TM8352 Spring Finds Its Way 30×30 oil on panel
You can actually see spring squeezing its way into the woods, leaving new growth along the pond edge (including bright green skunk cabbage), and bringing that characteristic tinge of red to the new growth on shrubs and trees. I happen to love that twiggy in-between season before everything starts leafing out, so here’s to early spring – Salut!
Enlarged details below:
TM8352 Spring Finds Its Way (detail from center of painting)
TM8352 Spring Finds Its Way (detail from middle left of painting)
Photgraphic study showing lily pads in late afternoon light
Photographic study – lily pads and tree reflections, nearing sunset
Field trips to the pond at Hamlen Woods always yield interesting subjects for paintings. These photos, along with others I’ve taken recently, will provide inspiration for a group of new pondscapes. I never rely on one photo for a painting, but use artistic licence to combine, exaggerate, and edit many photos - all in service to a series of paintings that will capture the feel of the place.
TM8351 Ode to a May Afternoon 24×24 oil on panel
Ode to a May Afternoon is inspired by the Hamlen Woods Conservation Area in Wayland, Massachusetts. I walk the perimeters of the lake and pond almost daily at this time of year, alternating between morning and afternoon so that I can study and record the different effects of light on the changing landscape. The previous morning’s stiff breeze was evident the following afternoon. All the pollen had been pushed to one end of the lake, creating a golden green carpet under the flowering trees and shrubs. I took lots of photos, and hope to do some paintings concentrating on just the delicate surface of the water, with all its various plants and reflections. Stay tuned! Larger details from the painting follow.
TM8351 Ode to a May Afternoon 24×24 oil on panel (detail of woods from middle right showing painted and scraped tree trunks and branches)
TM8351 Ode to a May Afternoon 24×24 oil on panel (detail of flowering shrubs, showing solvent spatters blotted then adjusted with opaque highlights)
TM8350 May at the Upper Falls 22×24 oil on panel
Halfway through spring and the colors are getting brighter. This slope above the Upper Falls in Newton, Massachusetts is alive with new growth. I’m always surprised by the way spring almost echoes fall with its proliferation of yellows. Enjoy!
Technical painting notes – The painting started with a roll of mostly bunt sienna and umber, which was blotted to reveal lighter shapes, such as the stones. A spattering of solvent was blotted, creating textures throughout most of the surface. These textures, when glazed and painted over with semi-transparent paints, help to give the feel of leaves and stones. Some of the tree trunks were scraped away with a silicone clay-shaping tool (detail below).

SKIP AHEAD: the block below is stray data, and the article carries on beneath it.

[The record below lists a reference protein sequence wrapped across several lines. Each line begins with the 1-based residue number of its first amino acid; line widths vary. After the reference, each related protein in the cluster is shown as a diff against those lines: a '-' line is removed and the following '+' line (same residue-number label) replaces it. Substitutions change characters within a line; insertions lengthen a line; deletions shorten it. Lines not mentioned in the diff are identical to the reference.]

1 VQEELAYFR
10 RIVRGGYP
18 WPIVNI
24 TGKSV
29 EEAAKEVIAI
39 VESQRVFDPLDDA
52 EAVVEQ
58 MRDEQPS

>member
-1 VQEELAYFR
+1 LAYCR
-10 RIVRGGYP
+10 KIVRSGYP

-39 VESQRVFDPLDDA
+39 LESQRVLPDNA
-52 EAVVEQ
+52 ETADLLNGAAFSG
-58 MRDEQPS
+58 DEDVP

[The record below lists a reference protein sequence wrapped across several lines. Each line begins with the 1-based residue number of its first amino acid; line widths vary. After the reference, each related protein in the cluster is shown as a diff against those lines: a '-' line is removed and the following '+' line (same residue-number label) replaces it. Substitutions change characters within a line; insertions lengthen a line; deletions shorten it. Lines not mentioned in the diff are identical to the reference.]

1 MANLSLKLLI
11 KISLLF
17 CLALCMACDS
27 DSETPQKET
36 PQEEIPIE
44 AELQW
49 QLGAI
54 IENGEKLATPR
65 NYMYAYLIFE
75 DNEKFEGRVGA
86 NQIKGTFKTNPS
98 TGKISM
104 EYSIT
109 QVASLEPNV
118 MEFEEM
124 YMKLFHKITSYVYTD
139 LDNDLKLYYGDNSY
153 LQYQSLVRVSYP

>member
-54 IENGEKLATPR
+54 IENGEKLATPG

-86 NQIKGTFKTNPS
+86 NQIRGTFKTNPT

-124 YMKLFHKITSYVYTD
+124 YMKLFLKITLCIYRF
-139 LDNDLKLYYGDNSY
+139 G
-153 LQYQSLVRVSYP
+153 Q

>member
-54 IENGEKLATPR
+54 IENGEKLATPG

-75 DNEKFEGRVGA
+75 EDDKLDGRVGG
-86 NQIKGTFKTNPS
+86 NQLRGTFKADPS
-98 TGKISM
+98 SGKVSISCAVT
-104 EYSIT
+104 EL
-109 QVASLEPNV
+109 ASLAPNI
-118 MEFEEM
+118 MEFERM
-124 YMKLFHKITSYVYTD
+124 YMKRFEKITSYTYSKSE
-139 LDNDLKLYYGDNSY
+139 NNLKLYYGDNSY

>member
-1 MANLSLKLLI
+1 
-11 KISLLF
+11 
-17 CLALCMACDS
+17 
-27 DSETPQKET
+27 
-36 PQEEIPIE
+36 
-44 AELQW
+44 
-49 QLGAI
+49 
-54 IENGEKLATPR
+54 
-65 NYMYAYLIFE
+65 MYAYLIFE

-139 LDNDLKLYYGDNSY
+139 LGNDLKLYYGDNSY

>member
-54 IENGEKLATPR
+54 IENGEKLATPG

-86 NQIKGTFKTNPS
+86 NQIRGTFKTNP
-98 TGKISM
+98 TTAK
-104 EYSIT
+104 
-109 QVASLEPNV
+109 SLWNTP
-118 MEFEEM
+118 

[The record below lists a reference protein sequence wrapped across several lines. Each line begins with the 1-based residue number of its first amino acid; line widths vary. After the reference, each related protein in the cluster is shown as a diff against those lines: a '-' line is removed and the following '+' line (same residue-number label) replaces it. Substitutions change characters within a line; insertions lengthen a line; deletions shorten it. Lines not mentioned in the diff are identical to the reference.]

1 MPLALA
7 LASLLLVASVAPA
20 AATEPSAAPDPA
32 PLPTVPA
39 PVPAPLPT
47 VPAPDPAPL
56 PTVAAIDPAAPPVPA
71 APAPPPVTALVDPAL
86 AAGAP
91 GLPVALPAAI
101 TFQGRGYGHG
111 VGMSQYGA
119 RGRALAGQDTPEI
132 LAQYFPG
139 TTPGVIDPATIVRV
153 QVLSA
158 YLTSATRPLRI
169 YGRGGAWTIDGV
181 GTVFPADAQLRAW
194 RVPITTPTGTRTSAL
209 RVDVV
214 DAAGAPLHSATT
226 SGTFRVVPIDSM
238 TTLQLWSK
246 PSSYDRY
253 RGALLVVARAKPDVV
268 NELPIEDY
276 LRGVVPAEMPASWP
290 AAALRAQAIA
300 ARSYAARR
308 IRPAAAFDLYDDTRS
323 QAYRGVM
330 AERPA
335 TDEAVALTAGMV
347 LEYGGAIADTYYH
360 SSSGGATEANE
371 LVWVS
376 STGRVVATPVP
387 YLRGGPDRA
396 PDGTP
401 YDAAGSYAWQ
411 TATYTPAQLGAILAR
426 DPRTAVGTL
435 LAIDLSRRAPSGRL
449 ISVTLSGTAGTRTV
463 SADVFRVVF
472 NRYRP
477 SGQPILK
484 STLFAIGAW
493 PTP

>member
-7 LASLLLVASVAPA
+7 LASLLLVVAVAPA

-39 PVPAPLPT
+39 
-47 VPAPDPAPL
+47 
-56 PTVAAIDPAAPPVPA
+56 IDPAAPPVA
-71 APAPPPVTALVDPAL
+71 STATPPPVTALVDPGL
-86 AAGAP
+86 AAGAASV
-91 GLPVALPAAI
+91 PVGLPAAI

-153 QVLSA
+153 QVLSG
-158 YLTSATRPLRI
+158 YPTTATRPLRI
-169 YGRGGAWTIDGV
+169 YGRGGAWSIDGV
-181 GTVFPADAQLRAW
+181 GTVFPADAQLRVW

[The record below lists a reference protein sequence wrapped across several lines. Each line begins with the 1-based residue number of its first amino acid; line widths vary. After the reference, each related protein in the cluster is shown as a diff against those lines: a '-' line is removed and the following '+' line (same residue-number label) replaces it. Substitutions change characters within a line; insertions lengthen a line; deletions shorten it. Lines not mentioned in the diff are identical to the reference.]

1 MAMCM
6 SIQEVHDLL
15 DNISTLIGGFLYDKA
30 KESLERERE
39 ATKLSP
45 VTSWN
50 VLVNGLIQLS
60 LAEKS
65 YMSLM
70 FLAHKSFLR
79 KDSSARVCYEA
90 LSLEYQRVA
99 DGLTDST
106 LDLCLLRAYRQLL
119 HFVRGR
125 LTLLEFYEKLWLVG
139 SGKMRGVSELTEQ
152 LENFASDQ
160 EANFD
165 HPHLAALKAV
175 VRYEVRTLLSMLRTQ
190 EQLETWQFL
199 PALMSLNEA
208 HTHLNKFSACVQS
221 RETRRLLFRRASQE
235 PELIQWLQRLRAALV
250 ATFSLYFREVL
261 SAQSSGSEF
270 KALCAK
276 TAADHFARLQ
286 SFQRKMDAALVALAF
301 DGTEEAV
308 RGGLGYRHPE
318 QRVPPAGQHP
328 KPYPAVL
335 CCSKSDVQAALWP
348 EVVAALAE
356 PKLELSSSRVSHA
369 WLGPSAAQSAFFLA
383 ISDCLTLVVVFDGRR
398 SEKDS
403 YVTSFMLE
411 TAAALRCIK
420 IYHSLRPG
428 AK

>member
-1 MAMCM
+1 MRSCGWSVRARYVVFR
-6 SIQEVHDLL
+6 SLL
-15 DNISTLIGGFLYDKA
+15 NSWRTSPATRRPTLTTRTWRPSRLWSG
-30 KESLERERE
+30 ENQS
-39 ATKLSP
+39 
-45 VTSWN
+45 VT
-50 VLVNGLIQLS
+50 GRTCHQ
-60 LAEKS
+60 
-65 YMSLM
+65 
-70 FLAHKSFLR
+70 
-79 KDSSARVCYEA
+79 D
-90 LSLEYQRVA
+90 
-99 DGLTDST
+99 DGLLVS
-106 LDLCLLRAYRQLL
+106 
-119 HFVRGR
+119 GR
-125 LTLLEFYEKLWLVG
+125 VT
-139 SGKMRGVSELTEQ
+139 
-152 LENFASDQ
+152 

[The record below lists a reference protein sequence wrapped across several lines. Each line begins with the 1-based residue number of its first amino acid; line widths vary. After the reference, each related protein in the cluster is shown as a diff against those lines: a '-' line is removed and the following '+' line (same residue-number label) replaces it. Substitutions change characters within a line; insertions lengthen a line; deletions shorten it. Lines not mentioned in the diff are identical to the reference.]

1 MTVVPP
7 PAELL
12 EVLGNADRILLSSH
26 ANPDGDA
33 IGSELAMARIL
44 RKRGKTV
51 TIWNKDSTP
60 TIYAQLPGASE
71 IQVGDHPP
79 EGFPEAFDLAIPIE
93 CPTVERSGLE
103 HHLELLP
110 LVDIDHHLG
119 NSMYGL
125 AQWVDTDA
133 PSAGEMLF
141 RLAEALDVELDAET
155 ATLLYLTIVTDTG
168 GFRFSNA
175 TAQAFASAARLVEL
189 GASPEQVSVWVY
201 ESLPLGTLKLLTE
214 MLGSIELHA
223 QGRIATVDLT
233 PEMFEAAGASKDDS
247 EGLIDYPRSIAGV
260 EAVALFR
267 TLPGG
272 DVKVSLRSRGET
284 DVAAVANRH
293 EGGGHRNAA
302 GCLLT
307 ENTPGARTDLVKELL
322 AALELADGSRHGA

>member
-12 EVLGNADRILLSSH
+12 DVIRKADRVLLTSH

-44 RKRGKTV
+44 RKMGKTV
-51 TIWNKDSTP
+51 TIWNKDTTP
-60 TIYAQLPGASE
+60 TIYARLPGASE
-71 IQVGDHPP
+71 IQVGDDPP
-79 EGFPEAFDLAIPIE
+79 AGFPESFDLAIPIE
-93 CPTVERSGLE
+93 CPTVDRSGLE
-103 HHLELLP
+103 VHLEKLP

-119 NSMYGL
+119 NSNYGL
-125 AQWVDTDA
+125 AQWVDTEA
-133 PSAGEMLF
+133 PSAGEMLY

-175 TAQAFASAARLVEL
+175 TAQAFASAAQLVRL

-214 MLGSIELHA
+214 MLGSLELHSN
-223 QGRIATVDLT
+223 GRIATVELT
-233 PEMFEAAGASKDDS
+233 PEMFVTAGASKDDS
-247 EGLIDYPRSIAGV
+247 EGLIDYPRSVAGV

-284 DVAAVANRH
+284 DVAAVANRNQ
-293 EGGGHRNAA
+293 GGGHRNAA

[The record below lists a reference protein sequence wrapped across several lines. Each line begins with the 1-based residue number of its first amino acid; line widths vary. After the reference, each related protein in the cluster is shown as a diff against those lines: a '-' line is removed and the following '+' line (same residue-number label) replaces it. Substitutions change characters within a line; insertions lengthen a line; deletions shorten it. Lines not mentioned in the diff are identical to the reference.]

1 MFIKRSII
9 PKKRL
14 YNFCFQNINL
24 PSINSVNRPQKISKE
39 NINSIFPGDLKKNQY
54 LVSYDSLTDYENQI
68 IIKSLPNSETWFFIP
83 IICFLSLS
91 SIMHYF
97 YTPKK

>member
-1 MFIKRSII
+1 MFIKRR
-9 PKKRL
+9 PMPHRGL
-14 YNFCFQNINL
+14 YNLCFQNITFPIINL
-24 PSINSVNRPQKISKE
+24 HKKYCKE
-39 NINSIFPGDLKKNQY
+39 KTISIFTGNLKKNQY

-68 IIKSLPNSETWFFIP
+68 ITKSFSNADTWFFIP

TM8350 May at the Upper Falls 22×24 oil on panel (detail of tree trunks, water)
TM8349 Ode to Summer 36×36 oil on panel
A perfect early summer day at the beach, with the waves performing their hypnotic effects, and I’ve lost track of even the idea of anxiety. You can too. Enjoy!
TM8348 May Reaches the Pond 22×22 oil on panel
It always seems like spring will never get here, then in just two days, everything is green and blooming. I’m also struck by how red the tree buds are, and how the yellow green of early May is so strident, as if to say “Look! I’m here!” This view from the Breakheart Reservation, a state park in Saugus, Massachusetts epitomizes the first days of May. Enjoy!
Technical painting notes – continuing the pond series with techniques borrowed from the monoprint process, I rolled a first layer of paint using a soft rubber brayer, then scraped, wiped and blotted the surface to get a basic composition and forms. I wanted to contrast the softness of the trees with the hard angularity of the ledge, and also figure out a way to suggest trees and shrubs that weren’t in full leaf yet. Below is a detail from the middle right side of the painting, showing a close-up of the shrubby growth.
TM8348 May Reaches the Pond (detail from middle right)
TM8346 Young Tree Embracing Its New Greens 22×22 oil on panel
A new locale! Driving home via an alternate route last week, I found a lovely pocket park in Newton Upper Falls, nestled along the Charles River off Route 9. A few visits, and I present the results. May greens are announcing their appearance, even though they are flanked by last year’s leaves and dried grasses. This little tree, with its toes in the Charles River, looked both proud and demure. I had to paint its portrait. One difference between this locale and mu usual pond sites is the geology. At Upper Falls, the ledge isn’t massive, integrated granite, but rather a conglomerate rock made up of rubble compressed – love those glaciers! Enjoy.
Technical painting notes – Unlike the April pond paintings, with the arrival of warmer temperatures (barely!) I decided to start with a warm sienna violet base color rolled onto the panel, with additional spots of warm gray and olive green. Spritzing blotting, dabbing provided textures. When the base was dry, I developed the details with thinned oils and alkyd glazes.
TM8346 Young Tree Embracing Its New Greens (detail of tree)
TM8346 Young Tree Embracing Its new Greens (detail of dried grasses and water)